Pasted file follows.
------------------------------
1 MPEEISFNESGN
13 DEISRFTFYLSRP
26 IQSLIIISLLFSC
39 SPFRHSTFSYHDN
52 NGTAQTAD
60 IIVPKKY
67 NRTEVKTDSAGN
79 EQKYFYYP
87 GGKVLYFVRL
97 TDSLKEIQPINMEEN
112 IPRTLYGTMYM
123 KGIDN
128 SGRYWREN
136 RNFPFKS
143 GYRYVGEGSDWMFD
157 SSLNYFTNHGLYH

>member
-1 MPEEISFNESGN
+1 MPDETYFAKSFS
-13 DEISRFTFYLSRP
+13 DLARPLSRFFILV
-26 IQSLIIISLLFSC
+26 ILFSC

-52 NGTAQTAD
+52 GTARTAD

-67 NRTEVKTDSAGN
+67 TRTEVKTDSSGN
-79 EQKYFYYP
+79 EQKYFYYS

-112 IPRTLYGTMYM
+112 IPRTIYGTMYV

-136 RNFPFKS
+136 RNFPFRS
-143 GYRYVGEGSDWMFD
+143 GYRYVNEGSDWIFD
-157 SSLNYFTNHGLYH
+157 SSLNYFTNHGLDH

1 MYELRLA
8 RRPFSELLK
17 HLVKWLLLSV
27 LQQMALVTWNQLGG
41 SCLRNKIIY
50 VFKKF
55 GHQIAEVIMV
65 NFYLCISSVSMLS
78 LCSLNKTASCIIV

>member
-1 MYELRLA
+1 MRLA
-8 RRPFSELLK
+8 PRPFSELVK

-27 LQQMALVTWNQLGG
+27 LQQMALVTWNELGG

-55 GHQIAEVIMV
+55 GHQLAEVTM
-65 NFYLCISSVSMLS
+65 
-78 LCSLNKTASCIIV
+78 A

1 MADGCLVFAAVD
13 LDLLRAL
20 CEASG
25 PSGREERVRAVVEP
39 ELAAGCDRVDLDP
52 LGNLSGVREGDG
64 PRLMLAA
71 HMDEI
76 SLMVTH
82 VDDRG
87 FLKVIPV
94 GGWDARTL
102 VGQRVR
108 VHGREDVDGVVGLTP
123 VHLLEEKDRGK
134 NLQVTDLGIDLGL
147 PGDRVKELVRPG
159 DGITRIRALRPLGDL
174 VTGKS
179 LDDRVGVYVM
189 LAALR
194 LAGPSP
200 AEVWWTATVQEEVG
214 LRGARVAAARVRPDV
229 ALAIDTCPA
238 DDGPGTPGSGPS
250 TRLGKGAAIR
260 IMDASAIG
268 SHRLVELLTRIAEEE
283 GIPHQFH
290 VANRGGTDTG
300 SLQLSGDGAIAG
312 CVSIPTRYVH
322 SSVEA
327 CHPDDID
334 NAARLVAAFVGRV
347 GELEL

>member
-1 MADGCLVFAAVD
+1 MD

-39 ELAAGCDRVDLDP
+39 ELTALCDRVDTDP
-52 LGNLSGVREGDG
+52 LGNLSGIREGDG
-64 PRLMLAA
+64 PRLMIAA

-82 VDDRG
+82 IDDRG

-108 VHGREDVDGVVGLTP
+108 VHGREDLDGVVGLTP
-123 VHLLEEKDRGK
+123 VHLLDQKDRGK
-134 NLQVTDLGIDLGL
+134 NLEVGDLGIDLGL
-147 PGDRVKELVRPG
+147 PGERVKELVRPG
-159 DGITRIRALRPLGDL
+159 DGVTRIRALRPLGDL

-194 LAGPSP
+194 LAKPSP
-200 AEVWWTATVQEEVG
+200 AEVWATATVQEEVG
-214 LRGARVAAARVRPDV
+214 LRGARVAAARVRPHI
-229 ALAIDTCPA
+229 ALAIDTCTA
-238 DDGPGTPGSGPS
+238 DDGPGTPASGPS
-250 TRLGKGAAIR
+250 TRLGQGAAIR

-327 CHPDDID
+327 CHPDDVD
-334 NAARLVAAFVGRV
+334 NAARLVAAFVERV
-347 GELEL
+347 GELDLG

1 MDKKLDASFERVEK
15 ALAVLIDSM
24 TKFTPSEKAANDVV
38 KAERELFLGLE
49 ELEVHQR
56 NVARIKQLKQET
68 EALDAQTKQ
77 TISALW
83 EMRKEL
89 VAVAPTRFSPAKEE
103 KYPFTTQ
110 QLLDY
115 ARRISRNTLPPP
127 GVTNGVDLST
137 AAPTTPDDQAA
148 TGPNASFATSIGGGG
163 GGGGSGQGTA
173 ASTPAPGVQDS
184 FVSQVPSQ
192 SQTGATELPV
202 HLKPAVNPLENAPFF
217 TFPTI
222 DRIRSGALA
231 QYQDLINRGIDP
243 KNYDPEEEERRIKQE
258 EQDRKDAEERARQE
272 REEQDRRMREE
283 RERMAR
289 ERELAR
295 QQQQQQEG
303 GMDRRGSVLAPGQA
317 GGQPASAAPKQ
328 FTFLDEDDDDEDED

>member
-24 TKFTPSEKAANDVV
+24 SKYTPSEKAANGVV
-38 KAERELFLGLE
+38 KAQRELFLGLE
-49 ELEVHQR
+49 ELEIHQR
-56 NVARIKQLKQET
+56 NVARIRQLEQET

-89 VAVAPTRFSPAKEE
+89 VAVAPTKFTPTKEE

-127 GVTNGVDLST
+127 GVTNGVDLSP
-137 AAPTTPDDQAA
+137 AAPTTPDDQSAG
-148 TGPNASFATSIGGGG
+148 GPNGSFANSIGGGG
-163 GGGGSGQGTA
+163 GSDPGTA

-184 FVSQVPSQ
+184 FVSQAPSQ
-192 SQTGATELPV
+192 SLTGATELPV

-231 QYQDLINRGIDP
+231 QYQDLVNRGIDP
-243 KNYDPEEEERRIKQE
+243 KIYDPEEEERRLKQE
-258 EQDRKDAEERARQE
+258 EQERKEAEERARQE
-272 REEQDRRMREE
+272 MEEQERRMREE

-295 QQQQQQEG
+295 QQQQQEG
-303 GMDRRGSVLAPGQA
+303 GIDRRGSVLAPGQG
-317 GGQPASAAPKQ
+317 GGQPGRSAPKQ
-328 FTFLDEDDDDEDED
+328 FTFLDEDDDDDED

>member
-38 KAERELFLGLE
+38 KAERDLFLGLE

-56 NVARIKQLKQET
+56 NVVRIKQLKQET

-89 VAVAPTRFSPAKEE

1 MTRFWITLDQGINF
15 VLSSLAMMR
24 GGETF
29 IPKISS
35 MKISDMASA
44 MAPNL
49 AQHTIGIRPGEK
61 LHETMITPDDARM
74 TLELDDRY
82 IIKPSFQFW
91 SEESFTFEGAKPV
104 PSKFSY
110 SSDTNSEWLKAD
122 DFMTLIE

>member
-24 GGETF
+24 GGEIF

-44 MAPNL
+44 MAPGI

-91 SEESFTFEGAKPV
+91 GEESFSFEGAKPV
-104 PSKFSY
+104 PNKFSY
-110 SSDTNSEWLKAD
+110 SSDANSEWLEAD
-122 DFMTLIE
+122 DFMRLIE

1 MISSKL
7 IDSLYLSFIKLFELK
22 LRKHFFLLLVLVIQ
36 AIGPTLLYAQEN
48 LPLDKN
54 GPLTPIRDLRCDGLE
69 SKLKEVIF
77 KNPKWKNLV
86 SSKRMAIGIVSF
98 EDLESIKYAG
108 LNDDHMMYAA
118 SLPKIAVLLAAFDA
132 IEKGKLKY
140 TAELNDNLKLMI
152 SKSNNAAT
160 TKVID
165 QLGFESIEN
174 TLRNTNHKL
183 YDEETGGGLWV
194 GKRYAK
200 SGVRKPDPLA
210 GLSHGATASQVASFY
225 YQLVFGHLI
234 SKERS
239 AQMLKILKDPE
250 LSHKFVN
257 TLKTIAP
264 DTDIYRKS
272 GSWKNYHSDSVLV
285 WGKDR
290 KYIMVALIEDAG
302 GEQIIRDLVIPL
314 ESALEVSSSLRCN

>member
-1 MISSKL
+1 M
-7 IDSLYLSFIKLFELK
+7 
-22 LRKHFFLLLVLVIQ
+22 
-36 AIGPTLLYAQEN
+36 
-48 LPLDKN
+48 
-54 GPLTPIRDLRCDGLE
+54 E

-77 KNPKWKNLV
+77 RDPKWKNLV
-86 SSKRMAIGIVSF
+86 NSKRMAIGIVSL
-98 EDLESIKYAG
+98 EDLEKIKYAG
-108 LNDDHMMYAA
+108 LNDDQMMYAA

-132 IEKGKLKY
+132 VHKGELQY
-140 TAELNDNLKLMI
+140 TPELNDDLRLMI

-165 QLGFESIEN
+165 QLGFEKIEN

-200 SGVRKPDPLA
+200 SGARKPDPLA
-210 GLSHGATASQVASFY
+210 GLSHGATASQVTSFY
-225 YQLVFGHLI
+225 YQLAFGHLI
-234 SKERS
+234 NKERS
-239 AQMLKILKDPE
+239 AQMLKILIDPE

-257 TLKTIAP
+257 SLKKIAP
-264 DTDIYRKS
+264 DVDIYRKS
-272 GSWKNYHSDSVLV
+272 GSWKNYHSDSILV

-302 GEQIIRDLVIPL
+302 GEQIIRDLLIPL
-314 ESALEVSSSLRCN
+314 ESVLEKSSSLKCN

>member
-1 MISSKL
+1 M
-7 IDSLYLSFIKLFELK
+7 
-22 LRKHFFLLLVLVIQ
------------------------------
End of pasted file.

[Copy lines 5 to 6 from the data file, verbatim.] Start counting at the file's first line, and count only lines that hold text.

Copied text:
52 NGTAQTAD
60 IIVPKKY